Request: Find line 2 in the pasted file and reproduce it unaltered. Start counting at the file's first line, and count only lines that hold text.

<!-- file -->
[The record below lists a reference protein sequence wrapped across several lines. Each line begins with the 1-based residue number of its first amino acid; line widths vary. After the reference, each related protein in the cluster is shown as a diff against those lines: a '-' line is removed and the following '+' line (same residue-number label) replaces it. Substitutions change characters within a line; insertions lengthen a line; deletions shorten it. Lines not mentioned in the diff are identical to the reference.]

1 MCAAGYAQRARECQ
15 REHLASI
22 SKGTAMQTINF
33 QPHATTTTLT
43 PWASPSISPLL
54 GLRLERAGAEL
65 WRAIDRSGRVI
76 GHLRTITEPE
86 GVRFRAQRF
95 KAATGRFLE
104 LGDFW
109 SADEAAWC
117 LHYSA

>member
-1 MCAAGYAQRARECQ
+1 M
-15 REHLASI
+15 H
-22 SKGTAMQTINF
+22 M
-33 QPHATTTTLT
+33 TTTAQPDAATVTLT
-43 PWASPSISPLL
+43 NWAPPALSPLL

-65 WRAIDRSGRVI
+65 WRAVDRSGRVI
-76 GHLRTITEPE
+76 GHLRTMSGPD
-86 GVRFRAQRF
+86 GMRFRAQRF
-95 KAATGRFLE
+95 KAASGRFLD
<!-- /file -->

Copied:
1 MCAAGYAQRARECQ